I drove quite a way into the Park before I spotted anyone looking for wolves. When I got out of my vehicle I was greeted by hearing wolves howling and another pack returning their call – music to my ears! I was told it was the Eight Mile pack subgroup and the Junction Butte Pack. No one had visuals yet, but everyone got out their scopes and started looking.
Someone spotted two blacks and one gray wolf. I, as usual, waited for someone to help me get my spotting scope aimed to the right place. They were 3 of the Eight Mile subgroup – two collared blacks and an uncollared gray female.
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Find the 2 wolves in this photo – yes there really are 2 wolves – 1 gray, 1 black – now you can understand why I often need help with my spotting scope!
We had them in sight for a good portion of the morning, but visibility was often poor, with the snow making seeing the wolves impossible at times. The 3 wolves eventually moved west out of sight. The wolf crew was getting signals, but no visuals. I am not sure if they got any more sightings the rest of the day.
I ventured east to the Lamar Valley even though no one had any word on the Lamar Canyon pack. Coyotes were the only canid I saw in the Lamar Valley. I was hoping to see a fox to make it a 3-dog day, but struck out there.
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Memories of My First Wild Wolf Sighting

With so much depressing news about wolves these last few weeks – from the relentless anti-wolf legislation in Congress, to the dreadful Montana and Wyoming wolf hunts – I so desperately need some positive wolf thoughts running through my head right now. So, I take myself back to the first time I ever saw a wolf in the wild.

Believe it or not, for something that had such an emotional effect on me, I cannot for the life of me remember the exact place or year –  I think it might have been in 2004 and possibly near Cache Creek. I was on a week-long backpacking trip in the northern portion of Yellowstone. On my backpacking trips I have always gone with a guide so I can just enjoy being in the moment and soak up the grandeur of all the sights and sounds around me. That being said, my topographic map-reading and triangulation skills are pretty much non-existent.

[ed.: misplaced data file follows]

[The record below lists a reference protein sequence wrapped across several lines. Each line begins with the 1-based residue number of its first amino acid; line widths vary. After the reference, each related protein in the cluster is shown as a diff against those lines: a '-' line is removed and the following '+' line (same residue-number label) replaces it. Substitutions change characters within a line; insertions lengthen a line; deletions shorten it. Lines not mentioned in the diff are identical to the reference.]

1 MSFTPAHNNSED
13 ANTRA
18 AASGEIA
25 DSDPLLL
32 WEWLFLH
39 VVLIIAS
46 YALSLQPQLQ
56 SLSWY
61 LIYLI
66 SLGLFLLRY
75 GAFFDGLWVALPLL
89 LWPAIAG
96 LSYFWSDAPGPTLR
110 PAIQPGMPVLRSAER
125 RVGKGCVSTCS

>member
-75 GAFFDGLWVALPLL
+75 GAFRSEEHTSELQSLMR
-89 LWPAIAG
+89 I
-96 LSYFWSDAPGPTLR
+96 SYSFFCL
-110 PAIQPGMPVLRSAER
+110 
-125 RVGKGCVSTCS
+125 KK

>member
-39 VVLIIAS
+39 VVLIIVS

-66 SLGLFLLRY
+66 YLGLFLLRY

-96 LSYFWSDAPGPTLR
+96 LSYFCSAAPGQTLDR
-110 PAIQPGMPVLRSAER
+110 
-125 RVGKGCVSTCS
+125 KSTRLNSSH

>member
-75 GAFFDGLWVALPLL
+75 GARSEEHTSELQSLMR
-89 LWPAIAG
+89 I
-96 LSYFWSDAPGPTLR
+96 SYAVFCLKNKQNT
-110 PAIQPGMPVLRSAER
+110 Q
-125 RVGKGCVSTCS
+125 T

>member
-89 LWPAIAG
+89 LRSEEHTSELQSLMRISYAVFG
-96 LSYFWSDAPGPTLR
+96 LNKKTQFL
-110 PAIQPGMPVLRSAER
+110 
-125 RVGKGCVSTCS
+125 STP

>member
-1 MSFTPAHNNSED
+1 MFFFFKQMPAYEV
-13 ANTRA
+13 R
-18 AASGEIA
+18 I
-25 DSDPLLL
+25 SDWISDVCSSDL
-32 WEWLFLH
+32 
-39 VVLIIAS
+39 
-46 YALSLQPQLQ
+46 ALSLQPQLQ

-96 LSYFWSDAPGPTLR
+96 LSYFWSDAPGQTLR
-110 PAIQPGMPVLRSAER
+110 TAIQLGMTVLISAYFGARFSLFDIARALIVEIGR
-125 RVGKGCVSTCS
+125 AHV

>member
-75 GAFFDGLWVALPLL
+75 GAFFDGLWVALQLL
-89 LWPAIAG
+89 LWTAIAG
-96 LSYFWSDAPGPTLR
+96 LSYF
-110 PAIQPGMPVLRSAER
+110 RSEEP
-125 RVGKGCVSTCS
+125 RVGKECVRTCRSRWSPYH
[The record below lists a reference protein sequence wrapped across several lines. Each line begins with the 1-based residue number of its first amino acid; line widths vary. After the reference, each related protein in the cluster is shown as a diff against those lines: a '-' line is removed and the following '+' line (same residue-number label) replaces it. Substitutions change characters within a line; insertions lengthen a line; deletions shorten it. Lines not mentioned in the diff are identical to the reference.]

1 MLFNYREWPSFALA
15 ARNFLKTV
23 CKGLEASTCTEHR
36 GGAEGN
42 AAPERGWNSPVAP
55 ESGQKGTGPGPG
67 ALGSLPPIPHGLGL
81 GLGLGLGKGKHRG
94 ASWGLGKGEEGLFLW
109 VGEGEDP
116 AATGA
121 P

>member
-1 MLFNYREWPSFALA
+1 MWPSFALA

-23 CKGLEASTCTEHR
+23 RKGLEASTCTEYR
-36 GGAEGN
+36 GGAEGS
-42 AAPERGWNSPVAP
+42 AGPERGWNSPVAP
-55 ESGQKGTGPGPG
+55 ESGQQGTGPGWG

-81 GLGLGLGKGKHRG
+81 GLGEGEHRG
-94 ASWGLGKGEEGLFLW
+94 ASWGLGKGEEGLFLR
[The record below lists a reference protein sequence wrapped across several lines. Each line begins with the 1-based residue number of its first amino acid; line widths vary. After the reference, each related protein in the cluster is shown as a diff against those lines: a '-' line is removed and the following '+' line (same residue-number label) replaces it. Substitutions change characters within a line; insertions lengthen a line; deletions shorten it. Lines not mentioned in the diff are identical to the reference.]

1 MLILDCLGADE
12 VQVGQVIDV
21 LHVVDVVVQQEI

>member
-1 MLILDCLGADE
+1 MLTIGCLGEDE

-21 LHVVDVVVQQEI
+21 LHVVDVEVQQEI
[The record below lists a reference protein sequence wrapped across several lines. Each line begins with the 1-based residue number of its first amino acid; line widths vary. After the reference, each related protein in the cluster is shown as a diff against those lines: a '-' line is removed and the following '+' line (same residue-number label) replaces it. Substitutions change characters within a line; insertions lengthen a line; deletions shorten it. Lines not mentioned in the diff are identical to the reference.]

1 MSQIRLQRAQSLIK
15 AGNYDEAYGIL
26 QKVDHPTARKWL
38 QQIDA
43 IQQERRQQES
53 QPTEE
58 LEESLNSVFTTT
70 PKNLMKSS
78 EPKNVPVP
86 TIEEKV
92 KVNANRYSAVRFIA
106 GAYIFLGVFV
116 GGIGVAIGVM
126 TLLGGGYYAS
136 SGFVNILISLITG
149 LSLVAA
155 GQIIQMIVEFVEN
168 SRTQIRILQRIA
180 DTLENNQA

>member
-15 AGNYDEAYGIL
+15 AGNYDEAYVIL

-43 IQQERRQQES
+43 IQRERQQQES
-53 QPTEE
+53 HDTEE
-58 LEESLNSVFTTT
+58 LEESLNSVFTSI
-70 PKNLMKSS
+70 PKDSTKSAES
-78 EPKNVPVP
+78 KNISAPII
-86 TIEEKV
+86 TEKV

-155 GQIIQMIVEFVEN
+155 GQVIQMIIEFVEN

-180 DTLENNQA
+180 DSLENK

We had good weather for most of the trip, and our group of about 8 people was a fun one. We saw numerous birds, eagles, elk, coyotes, a cinnamon black bear, and buffalo, but as always, on any backpacking trips I had taken in Yellowstone, no wolves – not even a howl. What I would give to hear or see a wild wolf, but alas, I thought this trip would be like all the others – devoid of wolves.

The gaze of the wolf reaches into our soul.” ~Barry Lopez

Our last morning in the back country started with coffee and a breakfast of instant oatmeal, granola, and any food that was left over from the week – get rid of as much pack weight as possible before the day’s hike. Everyone was a bit introspective, trying to hang onto the tranquility of the wilderness, knowing that all too soon the worries of the real world would come crashing back. We were also faced with our longest trek of the trip – a 10+-mile hike over a mountain pass to get back to the trailhead.

Most of us lingered over a last cup of coffee, reluctant to finish packing up our tents and gear. Suddenly, our guide, Howie, pointed to the hiking trail about 100 yards away. Everyone’s head spun in that direction, and there they were – six wolves! They were walking single file along the same trail we had just hiked the day before. One wolf was collared, and the last wolf in line was limping and trailing behind the others. The wolf that was second to last in line would often wait for the limping wolf to catch up.

I remember thinking how much longer their legs seemed to be than a dog’s legs – tall and lanky, but just so beautiful – the epitome of true wilderness. No one had a camera at hand, and we passed a couple of pairs of binoculars among ourselves to watch them. My heart was pounding so hard at the thrill and excitement of finally seeing a wolf in the wild, that I could barely hold the binoculars still.